Carnalbanagh Primary School closure decision ‘ridiculous’ says campaigner
The principal of Carnalbanagh Primary School has spoken of her “disappointment” following the decision to close the rural East Antrim school that has been part of the community for almost two centuries.
Alison Killough was commenting on the decision by the Department of Education to close the school next August.
In a recent message to parents, she said: “Carnalbanagh Primary School has been a well-established educational institution catering for generations of families and children for almost 200 years.
“Despite its historical durability, even a school such as this, has had to succumb to the bureaucracy of modern-day austerity.
“This week has therefore been a very sad one for Carnalbanagh with the news of the closure of our school in Summer 2021.”
In the meantime, she said that the school will “just keep going as normal and enjoy the next seven months making memories”.
The decision came just weeks after Education Minister Peter Weir toured the Glenview Road school in September.
A statement issued by the school at the time said: “It was an excellent opportunity to lay our case before Mr Weir and show him how important our school is and the role that our school plays in the community. He was very interested to meet the children and hear what we had to say.”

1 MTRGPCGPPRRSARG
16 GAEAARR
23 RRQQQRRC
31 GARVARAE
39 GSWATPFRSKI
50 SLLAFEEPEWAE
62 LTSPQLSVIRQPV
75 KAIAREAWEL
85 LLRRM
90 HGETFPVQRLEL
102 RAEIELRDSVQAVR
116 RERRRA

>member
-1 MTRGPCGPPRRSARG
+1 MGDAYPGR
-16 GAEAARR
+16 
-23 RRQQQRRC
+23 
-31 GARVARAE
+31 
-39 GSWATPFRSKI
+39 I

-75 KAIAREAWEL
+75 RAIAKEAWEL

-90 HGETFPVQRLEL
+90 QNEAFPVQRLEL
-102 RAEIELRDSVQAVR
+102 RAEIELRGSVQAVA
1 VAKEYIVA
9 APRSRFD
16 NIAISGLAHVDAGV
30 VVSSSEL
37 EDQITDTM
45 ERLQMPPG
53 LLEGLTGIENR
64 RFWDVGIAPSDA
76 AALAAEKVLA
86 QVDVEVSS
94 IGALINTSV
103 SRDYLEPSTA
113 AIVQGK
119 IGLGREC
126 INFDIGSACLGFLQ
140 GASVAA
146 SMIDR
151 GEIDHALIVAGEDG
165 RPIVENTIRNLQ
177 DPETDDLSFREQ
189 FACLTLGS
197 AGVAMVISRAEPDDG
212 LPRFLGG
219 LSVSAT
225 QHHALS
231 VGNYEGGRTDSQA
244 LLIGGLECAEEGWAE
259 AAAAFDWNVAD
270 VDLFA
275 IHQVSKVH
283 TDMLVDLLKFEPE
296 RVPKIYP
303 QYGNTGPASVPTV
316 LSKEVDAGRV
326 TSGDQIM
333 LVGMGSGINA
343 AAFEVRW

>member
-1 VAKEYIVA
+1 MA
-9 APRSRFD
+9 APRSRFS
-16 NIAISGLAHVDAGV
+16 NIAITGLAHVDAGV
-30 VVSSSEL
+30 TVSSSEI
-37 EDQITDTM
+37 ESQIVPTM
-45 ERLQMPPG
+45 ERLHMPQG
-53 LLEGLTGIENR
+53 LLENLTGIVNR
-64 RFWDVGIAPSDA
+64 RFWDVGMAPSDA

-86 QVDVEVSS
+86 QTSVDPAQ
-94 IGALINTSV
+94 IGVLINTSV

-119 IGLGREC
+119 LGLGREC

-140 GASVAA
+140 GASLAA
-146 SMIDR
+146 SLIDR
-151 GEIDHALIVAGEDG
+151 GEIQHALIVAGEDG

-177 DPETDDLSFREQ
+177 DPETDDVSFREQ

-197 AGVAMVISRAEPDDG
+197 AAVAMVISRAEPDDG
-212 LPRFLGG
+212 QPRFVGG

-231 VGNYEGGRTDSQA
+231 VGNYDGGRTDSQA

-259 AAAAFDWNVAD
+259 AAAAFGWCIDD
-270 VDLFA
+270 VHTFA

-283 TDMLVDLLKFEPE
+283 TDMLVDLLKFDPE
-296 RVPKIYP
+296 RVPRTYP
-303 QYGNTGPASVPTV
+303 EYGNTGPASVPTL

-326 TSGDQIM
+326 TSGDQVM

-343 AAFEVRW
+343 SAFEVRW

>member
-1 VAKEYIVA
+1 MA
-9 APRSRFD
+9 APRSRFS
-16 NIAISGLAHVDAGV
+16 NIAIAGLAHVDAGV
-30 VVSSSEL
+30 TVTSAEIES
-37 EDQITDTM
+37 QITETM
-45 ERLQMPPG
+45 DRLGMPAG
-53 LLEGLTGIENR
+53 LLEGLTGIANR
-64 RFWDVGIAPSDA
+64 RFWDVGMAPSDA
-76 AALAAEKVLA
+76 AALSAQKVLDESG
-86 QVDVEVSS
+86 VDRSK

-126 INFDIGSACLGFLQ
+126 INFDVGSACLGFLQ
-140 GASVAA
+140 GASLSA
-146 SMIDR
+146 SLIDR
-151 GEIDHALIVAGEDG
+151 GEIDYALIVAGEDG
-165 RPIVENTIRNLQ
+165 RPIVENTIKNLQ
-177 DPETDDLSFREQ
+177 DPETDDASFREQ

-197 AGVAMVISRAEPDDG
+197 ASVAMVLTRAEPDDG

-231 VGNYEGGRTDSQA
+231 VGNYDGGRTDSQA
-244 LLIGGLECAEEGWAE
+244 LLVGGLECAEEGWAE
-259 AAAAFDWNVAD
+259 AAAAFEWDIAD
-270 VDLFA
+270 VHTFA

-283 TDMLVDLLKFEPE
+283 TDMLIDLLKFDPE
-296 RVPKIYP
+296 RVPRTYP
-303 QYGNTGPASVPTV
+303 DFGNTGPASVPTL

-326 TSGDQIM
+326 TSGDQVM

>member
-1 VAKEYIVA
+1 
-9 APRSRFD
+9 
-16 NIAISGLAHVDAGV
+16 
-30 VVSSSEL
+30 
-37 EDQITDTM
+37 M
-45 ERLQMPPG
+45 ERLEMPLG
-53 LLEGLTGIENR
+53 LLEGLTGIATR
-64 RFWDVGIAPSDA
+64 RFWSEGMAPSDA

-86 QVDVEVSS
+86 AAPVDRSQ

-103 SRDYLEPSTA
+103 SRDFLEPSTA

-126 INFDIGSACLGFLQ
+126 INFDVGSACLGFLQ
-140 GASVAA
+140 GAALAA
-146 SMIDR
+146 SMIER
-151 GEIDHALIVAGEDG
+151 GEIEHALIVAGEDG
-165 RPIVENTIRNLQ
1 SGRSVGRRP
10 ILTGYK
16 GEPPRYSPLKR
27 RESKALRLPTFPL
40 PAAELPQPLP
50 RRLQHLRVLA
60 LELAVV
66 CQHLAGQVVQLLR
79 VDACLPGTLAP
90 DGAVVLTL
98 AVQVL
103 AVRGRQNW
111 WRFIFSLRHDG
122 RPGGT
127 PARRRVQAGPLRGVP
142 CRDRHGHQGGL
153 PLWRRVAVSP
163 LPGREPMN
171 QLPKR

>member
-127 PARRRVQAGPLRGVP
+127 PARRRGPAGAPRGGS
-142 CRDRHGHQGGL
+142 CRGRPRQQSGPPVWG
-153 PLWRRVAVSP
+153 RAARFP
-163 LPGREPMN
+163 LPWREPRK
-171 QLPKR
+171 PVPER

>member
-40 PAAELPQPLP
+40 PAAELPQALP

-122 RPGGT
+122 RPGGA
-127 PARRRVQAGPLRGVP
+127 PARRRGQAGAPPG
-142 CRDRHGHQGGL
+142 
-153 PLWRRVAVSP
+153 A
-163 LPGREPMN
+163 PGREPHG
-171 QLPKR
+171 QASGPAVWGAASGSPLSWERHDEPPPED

Political representatives, governors and PTA members were in attendance too as the Education Minister learned more about life at Carnalbanagh Primary.
Commenting on the decision, Mid and East Antrim Councillor Beth Adger MBE, who has long campaigned for the retention of Carnalbanagh Primary, said: “If you take the school out of the community, you might as well kill the community. It is ridiculous.”
The primary school, which was established in 1827, was recommended for closure in August 2021 by the Education Authority.
The Education Authority’s rationale for the proposed closure stated: “The school has always been a small school with enrolment not exceeding 40 pupils in the last five years, the current enrolment of 26 pupils will place increased pressure on the financial resources of the school and on teaching staff.”
In his comments, the minister said: “In taking this decision I have noted the managing authority’s assessment of unfilled places at other schools (including places in the controlled sector) and commitment to examine any requirements for provision of additional accommodation at neighbouring schools to facilitate the relocation of pupils.”
Michelle Weir, Local Democracy Reporter
Click here to read: National numeracy champ Carnalbanagh says school closure proposal doesn’t add up
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